funeral crafts

I wanted to keep my hands busy on the 4 hour drive to Rafi's funeral. I was so sad. Keeping my hands busy is a good way to deal with grief.








My sister's mother in law had given me a load of vintage cashmere sweaters. She loved the work I had done refashioning sweaters. So, she gave me a batch of sweaters to play with. One of the treasures that I hadn't gotten to, was a Pringle grey cashmere turtleneck. It's too hot in New York apartments to wear a turtleneck. I also hate having things tight around my neck. I was planning to transform the turtleneck into a cardigan but hadn't quite gotten to it.








Before I got into the car, I cut open the front and then packed along a black eyelash yarn and a lovely hand dyed blue ribbon yarn and a crochet hook. My sister's mother in law died this summer. So it seemed like a nice way to focues on her, and on her not quite in the fullness of her years death as we went to attend Rafi's funeral.




After a little over an hour I was done. By the time we got to the cemetery, it was late in the afternoon and really nippy. I was glad to have an extra layer to wear . I was crying so hard and shaking . I didn't know if it was from sorrow or from the cold.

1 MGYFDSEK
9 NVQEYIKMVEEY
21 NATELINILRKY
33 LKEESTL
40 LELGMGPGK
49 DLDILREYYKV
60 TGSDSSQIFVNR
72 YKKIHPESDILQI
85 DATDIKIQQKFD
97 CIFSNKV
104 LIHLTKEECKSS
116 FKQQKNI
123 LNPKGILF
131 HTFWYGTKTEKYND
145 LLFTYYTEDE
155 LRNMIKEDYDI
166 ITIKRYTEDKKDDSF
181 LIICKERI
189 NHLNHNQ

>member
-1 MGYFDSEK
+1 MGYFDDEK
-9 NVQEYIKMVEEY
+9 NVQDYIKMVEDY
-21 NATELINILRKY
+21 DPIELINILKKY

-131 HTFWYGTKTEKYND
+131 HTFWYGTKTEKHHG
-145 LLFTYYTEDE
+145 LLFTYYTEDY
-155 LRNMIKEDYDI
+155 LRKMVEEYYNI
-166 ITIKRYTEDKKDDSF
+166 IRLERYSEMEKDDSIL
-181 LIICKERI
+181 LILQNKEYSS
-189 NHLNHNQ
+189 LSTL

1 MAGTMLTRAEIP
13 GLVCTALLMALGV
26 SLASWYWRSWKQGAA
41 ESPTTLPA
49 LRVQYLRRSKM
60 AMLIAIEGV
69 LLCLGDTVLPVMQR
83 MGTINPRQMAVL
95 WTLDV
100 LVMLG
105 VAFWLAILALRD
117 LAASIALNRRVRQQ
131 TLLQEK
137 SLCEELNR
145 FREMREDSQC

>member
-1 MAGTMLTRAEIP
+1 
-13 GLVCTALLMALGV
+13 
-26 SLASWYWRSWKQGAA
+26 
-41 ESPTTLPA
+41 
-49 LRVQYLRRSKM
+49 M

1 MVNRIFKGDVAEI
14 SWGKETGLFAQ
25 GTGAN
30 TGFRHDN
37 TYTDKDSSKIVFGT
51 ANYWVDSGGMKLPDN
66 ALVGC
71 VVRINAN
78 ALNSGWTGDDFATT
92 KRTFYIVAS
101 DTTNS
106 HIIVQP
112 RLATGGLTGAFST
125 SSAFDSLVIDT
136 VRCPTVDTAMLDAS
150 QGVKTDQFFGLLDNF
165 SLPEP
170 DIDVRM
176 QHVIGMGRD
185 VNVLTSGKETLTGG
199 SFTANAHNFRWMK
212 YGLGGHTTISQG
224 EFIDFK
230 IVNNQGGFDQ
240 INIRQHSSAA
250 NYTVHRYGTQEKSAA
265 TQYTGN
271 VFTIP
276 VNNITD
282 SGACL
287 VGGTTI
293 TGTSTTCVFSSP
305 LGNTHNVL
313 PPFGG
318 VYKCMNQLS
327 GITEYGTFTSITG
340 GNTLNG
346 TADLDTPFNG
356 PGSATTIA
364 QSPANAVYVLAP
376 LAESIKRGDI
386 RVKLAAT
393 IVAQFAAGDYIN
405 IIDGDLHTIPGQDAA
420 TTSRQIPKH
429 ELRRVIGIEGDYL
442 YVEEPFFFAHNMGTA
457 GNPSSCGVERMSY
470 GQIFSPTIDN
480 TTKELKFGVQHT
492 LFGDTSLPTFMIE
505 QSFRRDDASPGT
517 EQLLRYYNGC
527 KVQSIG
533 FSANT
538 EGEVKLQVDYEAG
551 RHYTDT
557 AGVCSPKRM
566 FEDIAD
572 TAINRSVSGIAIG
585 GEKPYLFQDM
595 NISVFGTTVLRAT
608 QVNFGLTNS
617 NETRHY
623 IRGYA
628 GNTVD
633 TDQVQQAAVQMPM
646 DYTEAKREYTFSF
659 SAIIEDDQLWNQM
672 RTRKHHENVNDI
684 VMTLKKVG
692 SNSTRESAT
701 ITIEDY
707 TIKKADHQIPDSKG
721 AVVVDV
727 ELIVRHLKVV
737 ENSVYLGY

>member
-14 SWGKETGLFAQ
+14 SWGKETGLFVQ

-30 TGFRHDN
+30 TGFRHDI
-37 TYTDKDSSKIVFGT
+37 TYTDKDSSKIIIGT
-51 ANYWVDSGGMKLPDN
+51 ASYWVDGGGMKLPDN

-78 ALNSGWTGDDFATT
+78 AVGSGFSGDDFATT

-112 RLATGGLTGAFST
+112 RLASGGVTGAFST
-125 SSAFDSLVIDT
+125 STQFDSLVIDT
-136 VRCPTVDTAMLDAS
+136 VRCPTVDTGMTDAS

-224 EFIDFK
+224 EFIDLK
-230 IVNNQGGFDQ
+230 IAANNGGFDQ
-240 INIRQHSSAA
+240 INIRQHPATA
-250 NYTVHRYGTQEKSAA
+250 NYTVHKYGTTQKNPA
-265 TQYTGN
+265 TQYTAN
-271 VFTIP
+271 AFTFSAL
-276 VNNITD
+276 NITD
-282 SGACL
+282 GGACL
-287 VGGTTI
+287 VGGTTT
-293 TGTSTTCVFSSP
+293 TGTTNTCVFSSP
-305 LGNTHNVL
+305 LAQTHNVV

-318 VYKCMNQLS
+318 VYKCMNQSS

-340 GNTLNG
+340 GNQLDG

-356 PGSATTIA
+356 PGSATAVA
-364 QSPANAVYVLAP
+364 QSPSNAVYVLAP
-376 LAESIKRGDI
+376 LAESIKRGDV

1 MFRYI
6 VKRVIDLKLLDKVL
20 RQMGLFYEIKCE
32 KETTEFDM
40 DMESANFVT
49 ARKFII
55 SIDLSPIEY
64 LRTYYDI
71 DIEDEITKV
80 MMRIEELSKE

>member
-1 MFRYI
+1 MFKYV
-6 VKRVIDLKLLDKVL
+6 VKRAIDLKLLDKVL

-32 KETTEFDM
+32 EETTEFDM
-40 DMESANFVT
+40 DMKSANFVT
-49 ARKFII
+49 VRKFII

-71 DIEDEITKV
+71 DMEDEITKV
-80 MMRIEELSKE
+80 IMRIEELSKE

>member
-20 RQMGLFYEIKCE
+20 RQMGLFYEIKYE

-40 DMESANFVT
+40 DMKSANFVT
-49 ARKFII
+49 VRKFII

On the ride home I kept thinking about Joanne, Rafi's mom. How I wished we lived closer, how what she needed was to be embraced. I envisioned a soft warm shawl.throw for her to be wrapped up in, to feel how much we loved her during this difficult time.




Yesterday, my sewing buddy Welmoed came to town. She was looking for fabric and embellishments to make an evening gown. I was in pursuit of the prefect fabric to make the wrap to comfort Joanne. Our first stop was Rosen & Chadick. They understood my quest but their cashmere was not fluffy enough. The mohair was too itchy, and this was not something to make out of synthetics.




It was easy to find the fabrics that Welmoed needed. Finding fabric that could give comfort to a grieving mom was not easy. Many of the cashmere's were boardy, or had a bit of prickliness to the hand. Synthetics had a nasty plasticky feel. Mohairs looked right, but are just too itchy to convey comfort.I wanted something airy. I kept finding fabrics that were stiff and heavy.




The little Eastern European sales woman at Paron kept chasing me around the store with suggestions that were not quite right. As I was leaving she called out " Let me find you more 'not quite right!', " Finally we went to New York Elegant Fabrics, the store I think of as the texture store. There I found exactly the right fabric. A light as air bluish grey woven.It's soft to the hand, and nary an itch, even when it put the wool up to my cheek.


After I edge it, I can send it on it's wayto Joanne.

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